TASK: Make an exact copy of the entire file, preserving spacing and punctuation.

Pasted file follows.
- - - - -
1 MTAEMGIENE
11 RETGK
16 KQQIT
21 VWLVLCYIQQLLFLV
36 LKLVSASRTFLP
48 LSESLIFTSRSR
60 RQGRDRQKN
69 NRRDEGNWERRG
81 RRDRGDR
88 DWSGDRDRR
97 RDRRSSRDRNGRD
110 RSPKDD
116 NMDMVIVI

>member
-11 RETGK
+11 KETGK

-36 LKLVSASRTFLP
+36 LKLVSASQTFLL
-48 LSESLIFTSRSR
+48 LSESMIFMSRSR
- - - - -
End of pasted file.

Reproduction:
1 MTAEMGIENE
11 RETGK
16 KQQIT
21 VWLVLCYIQQLLFLV
36 LKLVSASRTFLP
48 LSESLIFTSRSR
60 RQGRDRQKN
69 NRRDEGNWERRG
81 RRDRGDR
88 DWSGDRDRR
97 RDRRSSRDRNGRD
110 RSPKDD
116 NMDMVIVI

>member
-11 RETGK
+11 KETGK

-36 LKLVSASRTFLP
+36 LKLVSASQTFLL
-48 LSESLIFTSRSR
+48 LSESMIFMSRSR